A quote from Philip Klein: “There’s a lot to hate in this deal, no doubt. But any honest assessment of it must grapple with the reality of Obama as president, Harry Reid as Senate Majority Leader and $4.5 trillion in automatic tax hikes hitting in the new year. With this in mind, I’d rate the deal as objectively bad, but relatively good.”

Update: House Republicans weigh the backlash factor.

Update: If this is true, Boehner’s goal of 120+ Republican votes seems impossible:

Update: And now some pressure on Boehner from the left as a Democratic aide warns that the Senate bill is a take-it-or-leave-it proposition:

“The House Republicans have two choices: cut their losses and pass the deal now, or else put up a fight they cannot win and pass the same deal a few days now after being further humiliated,” said a Senate Democratic leadership aide.

Another senior Democratic aide said Senate Majority Leader Harry Reid (D-Nev.) will not reconsider the bill, which passed by a vote of 89 to 8.

“We’re done,” said the aide.

Update: The word on Twitter is that the GOP caucus will huddle at 5:15 ET. Possible outcomes: Boehner has the votes for the Senate plan and brings it to the floor to try to pass it; Boehner *doesn’t* have the votes but brings it to the floor so that House Republicans can add amendments related to spending cuts; Boehner refuses to bring it to the floor. The first outcome seems unlikely and the third would suffer from terrible optics, so expect JB to choose what’s behind door number two.

Update: Good question.

Update: Sounds like Boehner’s going to give the Senate bill a shot — maybe.

In other words, for the Senate bill to come to the floor, something like 15 Republicans have to oppose amending the bill to include spending cuts. Are there 15 in the entire caucus willing to go on record and do that, even if they’re doing it in the interest of trying to pass the Senate bill now and avert fiscal-cliff aftershocks tomorrow?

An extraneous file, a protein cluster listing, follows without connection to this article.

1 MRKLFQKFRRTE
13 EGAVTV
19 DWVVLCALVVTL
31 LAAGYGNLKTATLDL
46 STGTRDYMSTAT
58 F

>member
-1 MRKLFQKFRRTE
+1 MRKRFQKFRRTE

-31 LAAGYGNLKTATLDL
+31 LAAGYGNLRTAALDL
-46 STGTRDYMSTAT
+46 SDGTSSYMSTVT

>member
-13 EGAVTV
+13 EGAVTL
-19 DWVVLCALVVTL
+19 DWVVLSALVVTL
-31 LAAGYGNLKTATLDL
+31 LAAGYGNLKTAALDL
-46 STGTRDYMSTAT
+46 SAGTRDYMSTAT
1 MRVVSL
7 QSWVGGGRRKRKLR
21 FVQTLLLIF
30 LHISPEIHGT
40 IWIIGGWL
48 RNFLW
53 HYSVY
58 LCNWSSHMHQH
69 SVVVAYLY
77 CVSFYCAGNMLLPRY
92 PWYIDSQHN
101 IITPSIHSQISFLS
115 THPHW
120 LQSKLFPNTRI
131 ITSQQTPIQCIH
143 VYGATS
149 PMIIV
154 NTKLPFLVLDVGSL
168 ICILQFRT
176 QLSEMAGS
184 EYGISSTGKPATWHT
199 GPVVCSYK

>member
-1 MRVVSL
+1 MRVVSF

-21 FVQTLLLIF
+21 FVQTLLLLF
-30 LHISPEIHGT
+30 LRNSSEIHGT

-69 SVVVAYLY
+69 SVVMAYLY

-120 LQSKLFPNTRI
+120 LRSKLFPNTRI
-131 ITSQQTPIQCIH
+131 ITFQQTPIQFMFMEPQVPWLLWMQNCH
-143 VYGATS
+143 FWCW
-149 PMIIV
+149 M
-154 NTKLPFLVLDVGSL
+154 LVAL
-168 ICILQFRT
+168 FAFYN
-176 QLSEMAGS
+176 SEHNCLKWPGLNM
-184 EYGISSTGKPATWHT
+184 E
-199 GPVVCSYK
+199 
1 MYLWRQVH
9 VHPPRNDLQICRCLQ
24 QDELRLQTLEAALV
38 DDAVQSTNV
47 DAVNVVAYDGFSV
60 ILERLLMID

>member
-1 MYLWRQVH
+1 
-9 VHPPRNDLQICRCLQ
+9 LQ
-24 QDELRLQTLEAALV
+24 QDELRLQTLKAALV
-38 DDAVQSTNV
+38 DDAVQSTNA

Update: The strategy here, I assume, is to use the prospective failure of the amended bill to prove to Republicans that nothing except the Senate bill can pass the House. If they can’t get 218 among their own caucus to support extending the negotiations by demanding cuts, then maybe some GOPers who dislike the Senate bill will hold their noses and vote for it.

Update: Yep, sure sounds like that’s what Boehner has in mind. He’s trying to get the Senate bill through:

Update: A Senate Democratic leadership aide reiterates that a vote to amend the bill in the House is effectively a vote to kill the Senate bill. There’ll be no more fiscal cliff action until the new Congress is seated on Thursday. Quote: “The aide added that House Republicans should not have stepped away from White House negotiations if they needed spending reductions to get the deal.”

Update: DrewM wonders if the spending-cuts amendment might fail simply because some critical mass of conservatives refuses to vote for any bill that doesn’t extend the Bush tax cuts for everyone. In other words, they’ll vote no even on an amended bill because it lets taxes go up on earners who make $450K. The amount of spending cuts attached will be irrelevant. If that’s what they end up doing, it’ll be an awfully dangerous gamble. Once the amended bill fails, you’ll see 100+ Democratic votes flood in for the unamended Senate bill; conceivably you could see nearly the entire Dem caucus vote yes, which means it would take only 40-50 Republicans to vote with them to pass the Biden/McConnell bill with zero cuts. (One of the earlier updates above suggested that that might be feasible.) What that would mean for Boehner’s Speakership, given that he’ll have violated the “majority of the majority” rule to pass it, I don’t know.

Another possibility: What if the amended bill fails and then the up-or-down vote on the Senate bill fails too? After the failure of Plan B and then the failure of two compromise bills, the narrative tomorrow will be that virtually nothing can pass the House.